Moof Curtis settled down and pulled out a pen, then an envelope. He scribbled for a while and then slid it across to me. It was like walking down Sixth Avenue when a sudden rainstorm catches the women of New York off guard in the spring. All those sundresses, suddenly clinging, telling at least part of the real story, revealing more and yet denying honesty a gutter airing; you know you’re a jerk if you look but the temptation is just too much. I tried to let it be. I really did.
I snorted. “How is this any different? This is pretty much company playbook, except for the fat salary you’re offering. There’s got to be more.” Curtis nodded and took back the envelope. More scribbles. Another slow slide over.
“Okay, again, I’m following, though I don’t see…” and my finger rested on the PERSONAL CUT, “how this is going to be justified to HR at the level you’re describing.” Curtis just smiled. My eyes moved to the gap in his description. He drew the ten letters firmly, and circled them.
I laughed out loud. He continued his Cheshire Cat act. “First of all, that’s a job I am not qualified to do as a freelancer. Second of all, that’s not a job I would rate, or want for that matter, as a manager. Third of all, I don’t even speak the language around here, and fourth of all, there must be twenty or thirty people who, if they’re not already doing that job, they could be.”
“You done exploring the impossible? Can we move on to the probable?
“Sure, why the hell not?”
“Fourth of all, there are three people already doing the job, and they’re not my old, dependable, creative buddy. Third of all, I don’t need you to speak the language around here. I got guys for that. You want a toe? I can get you a toe. I probably don’t even need you around here very much, except for basic research, the feel of the place, atmosphere. Second of all, you won’t be management, you’ll be feeding management just like you fed that craggy professor. And first of all, I wouldn’t have flown you out here if I didn’t think you could do the job, and I don’t want a salary guy. I want my piece of shit, broken as fuck, old freelance friend that I know better than he knows himself.”
“What are you trying to do here? How are you meeting your numbers? What—“
Wait. That, right there. I felt my heart rate notch up, my vision narrowed a little. My scalp tingled. I knew I was safe, but sitting in that chair I realized my back was to the door. The least I could do was plant my feet flat on the floor and slide to the edge of the seat. “I wouldn’t have flown you out here if I didn’t think you could do the job.”
“Human Resources flew me out here, Moof. They’re going to want some kind of an answer, and this sort of thing doesn’t fit in a two-page memo. You’re talking about, well, thinking outside the box.”
“Far outside the box. I told you I was innovating, building for the future. Think of this as incubating a test bed for future marketing platforms. Same but different. Wholly owned subsidiary meets spinoff. The Royale With Cheese. ”
“Okay, now I’m lost.”
“Yeaaaaah, that’s ‘cause now I’m fucking with ya a little. Let’s get out of here. I know a place we can talk. Drop the euphemisms. Get a little exercise.” And with that, he picked up the two beer cans and the envelope, brushed by me, and opened the door. I started after him, through the room with the empty desks.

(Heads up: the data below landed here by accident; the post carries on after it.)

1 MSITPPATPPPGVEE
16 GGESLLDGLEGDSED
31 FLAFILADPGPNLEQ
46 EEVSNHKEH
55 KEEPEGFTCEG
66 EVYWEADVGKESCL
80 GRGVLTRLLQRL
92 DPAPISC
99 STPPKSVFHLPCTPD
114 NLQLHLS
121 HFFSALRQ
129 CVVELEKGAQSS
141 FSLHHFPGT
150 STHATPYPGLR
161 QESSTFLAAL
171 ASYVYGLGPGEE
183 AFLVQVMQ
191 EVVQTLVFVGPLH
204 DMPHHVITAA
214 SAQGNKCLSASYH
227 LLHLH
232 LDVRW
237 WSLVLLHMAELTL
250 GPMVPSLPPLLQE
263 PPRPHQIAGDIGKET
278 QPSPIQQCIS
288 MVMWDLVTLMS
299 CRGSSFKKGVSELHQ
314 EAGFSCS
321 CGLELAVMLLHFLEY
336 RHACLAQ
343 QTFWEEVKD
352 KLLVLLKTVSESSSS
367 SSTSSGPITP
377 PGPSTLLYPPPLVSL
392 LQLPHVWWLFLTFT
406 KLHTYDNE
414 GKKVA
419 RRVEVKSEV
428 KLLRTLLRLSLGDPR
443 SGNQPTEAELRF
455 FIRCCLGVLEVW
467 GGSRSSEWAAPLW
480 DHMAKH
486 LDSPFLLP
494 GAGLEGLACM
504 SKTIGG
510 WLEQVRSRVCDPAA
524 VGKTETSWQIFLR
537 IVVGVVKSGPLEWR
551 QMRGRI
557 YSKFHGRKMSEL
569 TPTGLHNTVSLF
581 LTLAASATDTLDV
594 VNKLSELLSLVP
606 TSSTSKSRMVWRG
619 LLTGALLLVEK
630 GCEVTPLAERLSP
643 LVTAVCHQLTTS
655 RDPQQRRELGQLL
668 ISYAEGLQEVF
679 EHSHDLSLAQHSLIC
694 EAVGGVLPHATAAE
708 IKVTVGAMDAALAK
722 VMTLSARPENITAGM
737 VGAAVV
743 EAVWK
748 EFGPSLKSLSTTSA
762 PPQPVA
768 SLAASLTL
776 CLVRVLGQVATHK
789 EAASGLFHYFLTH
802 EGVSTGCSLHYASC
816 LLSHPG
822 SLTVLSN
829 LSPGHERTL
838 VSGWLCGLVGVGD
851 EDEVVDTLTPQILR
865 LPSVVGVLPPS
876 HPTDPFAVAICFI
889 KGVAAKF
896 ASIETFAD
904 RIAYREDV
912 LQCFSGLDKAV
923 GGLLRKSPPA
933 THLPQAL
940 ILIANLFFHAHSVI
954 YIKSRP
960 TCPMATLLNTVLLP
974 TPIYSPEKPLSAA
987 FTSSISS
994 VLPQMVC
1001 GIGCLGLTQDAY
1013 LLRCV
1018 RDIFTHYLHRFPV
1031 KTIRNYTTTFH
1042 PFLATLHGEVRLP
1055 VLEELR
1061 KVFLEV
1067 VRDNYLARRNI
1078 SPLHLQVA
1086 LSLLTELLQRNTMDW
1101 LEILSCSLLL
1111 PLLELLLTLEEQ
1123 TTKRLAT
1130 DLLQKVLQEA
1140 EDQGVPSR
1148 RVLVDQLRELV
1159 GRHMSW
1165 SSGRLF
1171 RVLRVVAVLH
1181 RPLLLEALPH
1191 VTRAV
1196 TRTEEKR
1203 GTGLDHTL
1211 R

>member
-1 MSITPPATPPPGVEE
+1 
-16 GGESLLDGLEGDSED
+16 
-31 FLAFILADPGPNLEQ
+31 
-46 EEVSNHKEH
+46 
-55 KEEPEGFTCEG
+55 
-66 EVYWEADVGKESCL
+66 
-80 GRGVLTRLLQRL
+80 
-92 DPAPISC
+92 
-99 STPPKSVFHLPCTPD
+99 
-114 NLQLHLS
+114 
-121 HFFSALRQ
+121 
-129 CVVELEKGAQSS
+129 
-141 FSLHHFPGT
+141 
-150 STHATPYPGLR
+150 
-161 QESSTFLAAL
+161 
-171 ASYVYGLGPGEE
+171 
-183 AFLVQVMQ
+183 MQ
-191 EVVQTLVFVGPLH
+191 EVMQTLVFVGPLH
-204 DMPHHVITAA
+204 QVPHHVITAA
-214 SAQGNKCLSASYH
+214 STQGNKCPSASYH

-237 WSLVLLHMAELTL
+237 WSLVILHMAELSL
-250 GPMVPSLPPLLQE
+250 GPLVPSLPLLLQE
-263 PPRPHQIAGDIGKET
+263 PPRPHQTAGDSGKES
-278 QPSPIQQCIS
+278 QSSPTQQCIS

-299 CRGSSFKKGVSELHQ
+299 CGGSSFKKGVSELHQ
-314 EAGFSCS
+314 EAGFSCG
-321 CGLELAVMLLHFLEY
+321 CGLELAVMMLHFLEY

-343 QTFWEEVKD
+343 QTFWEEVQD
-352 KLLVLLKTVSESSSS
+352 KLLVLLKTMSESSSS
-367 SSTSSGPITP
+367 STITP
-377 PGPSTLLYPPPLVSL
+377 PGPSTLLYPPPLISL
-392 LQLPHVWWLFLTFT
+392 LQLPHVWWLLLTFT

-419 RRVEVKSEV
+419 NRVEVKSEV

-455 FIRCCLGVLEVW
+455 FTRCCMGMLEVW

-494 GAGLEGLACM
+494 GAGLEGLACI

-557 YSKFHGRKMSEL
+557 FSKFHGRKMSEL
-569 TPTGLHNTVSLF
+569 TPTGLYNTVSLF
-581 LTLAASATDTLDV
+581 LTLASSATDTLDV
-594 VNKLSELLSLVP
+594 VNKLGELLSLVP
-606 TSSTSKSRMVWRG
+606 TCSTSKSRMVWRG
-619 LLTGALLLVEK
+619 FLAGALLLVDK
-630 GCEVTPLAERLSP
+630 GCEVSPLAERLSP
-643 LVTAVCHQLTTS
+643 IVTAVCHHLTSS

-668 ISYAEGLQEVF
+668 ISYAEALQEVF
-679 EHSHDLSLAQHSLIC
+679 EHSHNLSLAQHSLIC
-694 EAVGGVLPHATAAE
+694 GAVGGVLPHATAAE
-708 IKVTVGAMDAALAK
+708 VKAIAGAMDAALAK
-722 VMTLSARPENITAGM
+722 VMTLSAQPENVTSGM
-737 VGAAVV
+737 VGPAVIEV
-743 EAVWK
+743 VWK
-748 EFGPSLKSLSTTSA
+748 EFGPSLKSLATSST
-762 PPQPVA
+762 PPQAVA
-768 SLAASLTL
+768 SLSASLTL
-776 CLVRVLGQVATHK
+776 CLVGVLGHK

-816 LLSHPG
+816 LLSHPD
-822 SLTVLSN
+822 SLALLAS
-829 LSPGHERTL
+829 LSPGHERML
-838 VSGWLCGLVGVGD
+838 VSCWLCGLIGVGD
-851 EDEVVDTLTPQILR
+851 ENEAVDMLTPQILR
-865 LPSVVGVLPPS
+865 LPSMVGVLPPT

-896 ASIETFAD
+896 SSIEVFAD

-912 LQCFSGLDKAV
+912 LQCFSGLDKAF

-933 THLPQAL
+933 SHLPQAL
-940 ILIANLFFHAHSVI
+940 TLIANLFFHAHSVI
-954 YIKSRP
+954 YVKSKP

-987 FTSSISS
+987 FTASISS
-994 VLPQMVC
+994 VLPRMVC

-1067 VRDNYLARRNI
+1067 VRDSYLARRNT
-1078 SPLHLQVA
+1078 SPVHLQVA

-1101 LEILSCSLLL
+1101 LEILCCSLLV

When I was a kid, we were told that if the Soviets ever launched, there would be some kind of electrical zap or something, and people… soft tissue… would just instantly incinerate. There was a TV movie, The Day After, and it didn’t have a happy ending. They assigned it as homework, and so many kids were traumatized they had to have a teach-in or some such to talk about it. They were afraid we’d commit suicide or something. Some of us just internalized it until it after high school. I only mention it because those empty desks looked as I’d imagined. Like everyone had been right in the middle of something, and then, zap. Technically, of course, everything would then be consumed by fire, but in that moment…
“You’re telling me your own conference room isn’t secure?”
“That’s not my conference room. I don’t even have a conference room.”
“I just borrowed this place. It’s an architectural consultancy or some shit. I paid the shift manager three hundred bucks and told him to take the whole crew out for birthday lunch. It has to be somebody’s birthday, right? Anyway, they’re due back soon. Let’s motor.”
I stopped in the doorway.
“Perception, bucko. That’s all reality is. Better get used to it, because it’s going to be your job pretty quick. I can already tell you’re going to take the red pill and see how deep a rabbit hole we can dig.”
We got in the car. Was this what perception was all about? Perpetually questioning everything around you, living one lie after another? What must it be like, existing in a network of mirages and sleight-of-hand? Could I really be sure ordinary life was all that different? The apricot was behind the wheel soon enough, and we rolled out silently past ten or twelve men in white shirts, just back from lunch. Would they wonder about the spilled beer in their conference room, or would they just wipe it up and get on with the day? They looked happy, I thought.